The claim relied on s.13 DPA 1998 which allows individuals to claim for damage suffered as a result of a breach of their data protection rights. The claimant argued that damages should be awarded for “loss of control” of individuals’ data. The court recognised that damages were available for loss of control of private information (Gulati v MGN) but the DPA required proof that there had been material damage or distress. There was also nothing in EU law that required an alternative reading. While this case pre-dates the introduction of the GDPR it was referred to by both sides. The court made clear that it was not interested in the GDPR as it had no application to this case, but it is unlikely that the decision would be any different post GDPR. The court held that it was not possible to recover damage without showing “both that Google made some unlawful use of personal data relating to that individual and that the individual suffered some damage as a result”. The representative action relied on this to make claims for people who were not specified and who had not set out any damage. Without this no such claim could be made.
b. Representative Actions
The Claimant brought this action using the representative procedure contained in the civil procedure rules. This allows for a representative to act on behalf of a group of people who have “the same interest” in a claim. The assessment of damages above was very relevant to the decision to not allow the representative action to proceed. Mr Lloyd argued that a uniform sum (£750 was suggested in correspondence) could be recovered for each claimed party involved. The Supreme Court disagreed and said it was necessary to prove what unlawful processing had occurred in each individual’s circumstance. You needed to consider factors such as: how long Google was tracking the individual, what quantity of data was unlawfully processed, was the information sensitive and whether Google commercial benefitted from the activity. In short, the claim could not be allowed to go ahead with a notional damages sum being awarded for each alleged potential claimant. Those individuals would each need to have their damages assessed individually.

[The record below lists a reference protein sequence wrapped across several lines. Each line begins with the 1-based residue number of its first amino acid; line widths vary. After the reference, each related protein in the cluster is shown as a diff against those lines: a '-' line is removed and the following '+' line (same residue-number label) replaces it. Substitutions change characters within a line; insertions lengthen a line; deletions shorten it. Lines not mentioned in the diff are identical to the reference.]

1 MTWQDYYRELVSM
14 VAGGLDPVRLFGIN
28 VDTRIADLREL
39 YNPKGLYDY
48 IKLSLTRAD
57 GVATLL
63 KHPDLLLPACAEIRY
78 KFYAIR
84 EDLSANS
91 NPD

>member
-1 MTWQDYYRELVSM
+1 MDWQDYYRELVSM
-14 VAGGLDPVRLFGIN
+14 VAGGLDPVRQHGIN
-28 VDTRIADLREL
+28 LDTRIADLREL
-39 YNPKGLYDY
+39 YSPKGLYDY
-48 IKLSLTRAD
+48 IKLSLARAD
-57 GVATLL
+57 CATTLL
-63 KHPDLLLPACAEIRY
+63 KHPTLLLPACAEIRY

The court recognised that an individual claim brought by Mr Lloyd would have had a reasonable prospect of success. Alternatively, he could bring a representative claim in a two-stage process. This would have first established whether Google was liable to him as a representative of a group of other potential claimants. Then all of those additional individuals could then have had their damages assessed individually in reliance on the principles established in Mr Lloyd’s claim. However, this two step process is likely to make smaller value claims like that advanced by Mr Lloyd far less attractive as there will need to be an initial contested hearing to establish the liability before a longer-winded assessment of damages for named persons. This will mean the process is much longer winded before a litigation funder earns any money from the case and also the costs involved will be far higher as it will be necessary to advertise for and assess a large number of individual claimants to establish a representative action in the first place rather than simply making a guess as to an appropriate number of persons and assigned them all the same damages figure.
While the court did not completely rule out the possibility of a uniform sum being awarded for representative actions, the decision would make it difficult to succeed without anything other than an individualised assessment of damages. This makes it more difficult to bring ‘opt-out’ class actions. The judge commented that this was “officious litigation, embarked upon on behalf of individuals who have not authorised it”. The decision is likely to have a substantial cooling effect on the class action market which was starting to show signs of substantial growth.
This blog has been co-authored by David Smith and Caroline Chalk.